Saturday, 2 April 2011

Life Goes On [2010]


Life Goes On opens on a bleak note. The loving matriarch of a Bengali family residing in London suddenly dies of a massive heart attack. And that kick-starts a journey of grief, angst and soul-searching for her respectable doctor-husband, her three daughters, her husband’s closest friend, and other non-family members connected to her daughters. The family might be a success story for the Indian community residing there, but one need not scratch too deep to realize that it is falling apart at its seams. The mother, when alive, was the string that bound the family together, and she continue to be the binding force even after her tragic death. Though Sharmila Tagore’s role isn’t very large per se, she acts as the pivot for the other characters through each of their memories of her; moreover, it is always a pleasure to see the effervescent actress, who had begun her illustrious celluloid journey as the young Aparna in the Satyajit Ray-masterpiece Apur Sansar, perform. The marvelous ensemble cast also has in its foyer renowned veteran thespians Girish Karnad and Om Puri, and Sharmila's real-life daughter Soha Ali Khan, among others. The acting is good throughout, and the leisurely paced film is nicely photographed. Apart from the extended Hindu-Muslim angle, which I found very discordant - both thematically and structurally, this exposition of a near-dysfunctional family is a lilting watch on the whole.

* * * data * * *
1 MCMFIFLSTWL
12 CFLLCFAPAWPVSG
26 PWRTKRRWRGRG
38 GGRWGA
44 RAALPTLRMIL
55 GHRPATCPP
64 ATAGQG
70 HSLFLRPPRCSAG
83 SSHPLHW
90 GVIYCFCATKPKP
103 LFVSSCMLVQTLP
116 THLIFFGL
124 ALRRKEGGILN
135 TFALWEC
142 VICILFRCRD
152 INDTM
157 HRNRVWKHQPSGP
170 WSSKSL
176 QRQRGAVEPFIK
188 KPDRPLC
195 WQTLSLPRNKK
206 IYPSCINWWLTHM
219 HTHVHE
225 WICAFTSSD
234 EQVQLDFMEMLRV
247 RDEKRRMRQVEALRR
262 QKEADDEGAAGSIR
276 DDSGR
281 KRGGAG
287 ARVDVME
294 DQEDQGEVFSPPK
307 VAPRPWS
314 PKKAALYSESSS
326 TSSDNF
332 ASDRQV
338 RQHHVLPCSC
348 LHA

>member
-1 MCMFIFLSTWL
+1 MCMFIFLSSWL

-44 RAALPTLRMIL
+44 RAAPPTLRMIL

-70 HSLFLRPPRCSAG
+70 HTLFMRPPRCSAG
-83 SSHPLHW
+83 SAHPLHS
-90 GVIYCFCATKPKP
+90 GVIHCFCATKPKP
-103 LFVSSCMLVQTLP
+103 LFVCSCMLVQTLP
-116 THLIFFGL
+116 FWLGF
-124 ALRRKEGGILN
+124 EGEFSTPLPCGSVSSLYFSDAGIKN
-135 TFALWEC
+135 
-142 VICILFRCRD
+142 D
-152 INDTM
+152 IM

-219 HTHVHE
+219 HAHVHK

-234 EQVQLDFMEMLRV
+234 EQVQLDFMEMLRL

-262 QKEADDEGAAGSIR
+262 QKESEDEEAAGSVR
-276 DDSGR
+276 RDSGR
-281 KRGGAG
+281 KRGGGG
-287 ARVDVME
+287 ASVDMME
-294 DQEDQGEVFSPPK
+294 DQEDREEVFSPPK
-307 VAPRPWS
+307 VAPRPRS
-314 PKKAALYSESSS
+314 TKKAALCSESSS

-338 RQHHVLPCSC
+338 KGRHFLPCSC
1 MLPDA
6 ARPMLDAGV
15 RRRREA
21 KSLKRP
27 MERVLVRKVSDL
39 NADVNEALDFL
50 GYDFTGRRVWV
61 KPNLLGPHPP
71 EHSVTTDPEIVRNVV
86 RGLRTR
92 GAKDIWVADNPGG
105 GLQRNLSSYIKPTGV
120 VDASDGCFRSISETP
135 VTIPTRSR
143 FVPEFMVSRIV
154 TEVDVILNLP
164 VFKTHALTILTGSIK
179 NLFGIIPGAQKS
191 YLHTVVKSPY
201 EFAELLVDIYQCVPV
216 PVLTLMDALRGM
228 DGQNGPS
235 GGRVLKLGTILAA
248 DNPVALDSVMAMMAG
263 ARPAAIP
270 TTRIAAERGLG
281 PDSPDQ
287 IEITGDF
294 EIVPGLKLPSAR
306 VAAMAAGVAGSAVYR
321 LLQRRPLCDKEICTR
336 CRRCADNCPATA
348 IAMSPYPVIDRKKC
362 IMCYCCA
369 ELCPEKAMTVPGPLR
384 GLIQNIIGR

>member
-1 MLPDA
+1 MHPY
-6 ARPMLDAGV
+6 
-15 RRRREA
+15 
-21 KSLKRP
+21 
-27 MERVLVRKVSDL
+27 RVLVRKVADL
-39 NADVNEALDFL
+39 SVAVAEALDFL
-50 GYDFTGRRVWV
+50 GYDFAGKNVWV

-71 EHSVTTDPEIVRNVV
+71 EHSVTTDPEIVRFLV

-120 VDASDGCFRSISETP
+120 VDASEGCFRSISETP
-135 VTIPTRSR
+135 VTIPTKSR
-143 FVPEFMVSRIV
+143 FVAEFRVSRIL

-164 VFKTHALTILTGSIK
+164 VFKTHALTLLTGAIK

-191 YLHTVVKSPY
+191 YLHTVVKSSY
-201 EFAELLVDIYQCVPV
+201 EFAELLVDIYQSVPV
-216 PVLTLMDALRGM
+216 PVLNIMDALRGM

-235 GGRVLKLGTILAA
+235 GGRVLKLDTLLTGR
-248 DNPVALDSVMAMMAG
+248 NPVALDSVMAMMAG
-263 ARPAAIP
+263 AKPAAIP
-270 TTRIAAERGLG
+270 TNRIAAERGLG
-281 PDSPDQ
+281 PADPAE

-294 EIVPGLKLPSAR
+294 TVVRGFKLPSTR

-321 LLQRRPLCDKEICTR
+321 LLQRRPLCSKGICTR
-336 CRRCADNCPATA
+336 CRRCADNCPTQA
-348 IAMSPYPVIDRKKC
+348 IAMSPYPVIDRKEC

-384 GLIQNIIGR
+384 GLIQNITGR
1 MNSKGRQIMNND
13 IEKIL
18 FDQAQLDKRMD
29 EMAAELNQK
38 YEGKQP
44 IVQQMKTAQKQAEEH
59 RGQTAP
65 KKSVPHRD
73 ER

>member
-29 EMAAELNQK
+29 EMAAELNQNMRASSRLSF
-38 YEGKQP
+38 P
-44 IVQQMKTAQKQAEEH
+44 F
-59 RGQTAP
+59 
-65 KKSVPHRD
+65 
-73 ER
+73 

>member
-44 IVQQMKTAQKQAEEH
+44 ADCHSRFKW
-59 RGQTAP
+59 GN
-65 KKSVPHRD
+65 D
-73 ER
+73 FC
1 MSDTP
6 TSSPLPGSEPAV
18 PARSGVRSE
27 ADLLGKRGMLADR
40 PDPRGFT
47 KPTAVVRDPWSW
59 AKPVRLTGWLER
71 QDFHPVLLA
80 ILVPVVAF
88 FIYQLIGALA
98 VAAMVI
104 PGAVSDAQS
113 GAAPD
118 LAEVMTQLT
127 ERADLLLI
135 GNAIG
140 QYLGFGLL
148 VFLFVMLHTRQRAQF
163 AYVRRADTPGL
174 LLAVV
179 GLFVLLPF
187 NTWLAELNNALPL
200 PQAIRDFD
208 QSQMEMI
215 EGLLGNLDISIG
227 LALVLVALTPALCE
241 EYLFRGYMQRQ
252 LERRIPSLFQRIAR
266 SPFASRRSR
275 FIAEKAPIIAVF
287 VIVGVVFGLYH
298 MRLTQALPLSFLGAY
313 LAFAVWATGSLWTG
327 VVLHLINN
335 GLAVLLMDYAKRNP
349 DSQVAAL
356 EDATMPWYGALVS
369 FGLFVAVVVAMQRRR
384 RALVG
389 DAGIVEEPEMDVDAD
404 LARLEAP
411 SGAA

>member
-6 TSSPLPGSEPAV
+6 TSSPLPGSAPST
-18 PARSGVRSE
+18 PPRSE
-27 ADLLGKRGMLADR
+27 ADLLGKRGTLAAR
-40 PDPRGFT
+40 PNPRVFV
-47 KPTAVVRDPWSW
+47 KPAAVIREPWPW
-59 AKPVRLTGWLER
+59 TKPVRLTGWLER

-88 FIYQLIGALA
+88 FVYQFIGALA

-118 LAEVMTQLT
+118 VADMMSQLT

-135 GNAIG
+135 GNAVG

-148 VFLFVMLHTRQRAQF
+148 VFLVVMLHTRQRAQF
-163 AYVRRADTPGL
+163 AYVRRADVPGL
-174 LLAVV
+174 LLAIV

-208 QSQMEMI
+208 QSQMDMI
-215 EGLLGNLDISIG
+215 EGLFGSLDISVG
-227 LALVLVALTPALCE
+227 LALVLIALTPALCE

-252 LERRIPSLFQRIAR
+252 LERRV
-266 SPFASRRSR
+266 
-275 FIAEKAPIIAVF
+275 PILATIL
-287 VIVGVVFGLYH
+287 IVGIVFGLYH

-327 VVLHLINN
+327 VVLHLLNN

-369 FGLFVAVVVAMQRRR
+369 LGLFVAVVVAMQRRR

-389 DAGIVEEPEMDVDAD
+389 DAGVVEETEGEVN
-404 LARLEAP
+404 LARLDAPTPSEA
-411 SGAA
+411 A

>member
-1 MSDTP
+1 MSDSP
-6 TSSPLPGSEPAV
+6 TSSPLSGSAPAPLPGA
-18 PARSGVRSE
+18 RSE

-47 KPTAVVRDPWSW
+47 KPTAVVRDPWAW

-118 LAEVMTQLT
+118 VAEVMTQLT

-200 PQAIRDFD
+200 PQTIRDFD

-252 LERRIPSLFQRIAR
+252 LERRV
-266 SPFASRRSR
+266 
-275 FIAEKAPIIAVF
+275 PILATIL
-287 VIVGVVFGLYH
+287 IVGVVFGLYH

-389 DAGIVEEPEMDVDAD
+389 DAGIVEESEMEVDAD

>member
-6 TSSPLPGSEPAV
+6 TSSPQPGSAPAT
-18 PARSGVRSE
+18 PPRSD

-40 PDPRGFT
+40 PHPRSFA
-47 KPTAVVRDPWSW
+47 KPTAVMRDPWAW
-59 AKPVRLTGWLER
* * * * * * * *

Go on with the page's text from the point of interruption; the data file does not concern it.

Director: Sangeeta Datta
Genre: Drama/Family Drama/Ensemble Film
Language: English/Bengali/Hindi
Country: UK

3 comments:

Sam Juliano said...

"Apart from the extended Hindu-Muslim angle, which I found very discordant - both thematically and structurally, this exposition of a near-dysfunctional family is a lilting watch on the whole"

Fair enough Shubhajit. I am thinking here of Assayas's SUMMER HOURS, a film that also featured the sudden death of a matriarch, those the implications take that masterwork in other directions. Yet, there are some striking similarities, including the 'family falling apart at the seams' arc that follows, and apparently the beautiful cinematography and terrific cast.

I'm definitely interested. Great work here!

Shubhajit said...

Sam, thanks for stopping by. Well, unfortunately I haven't watched Summer Hours, but given your implicit recommendation of the film, I'll surely try & catch that Assayas film.

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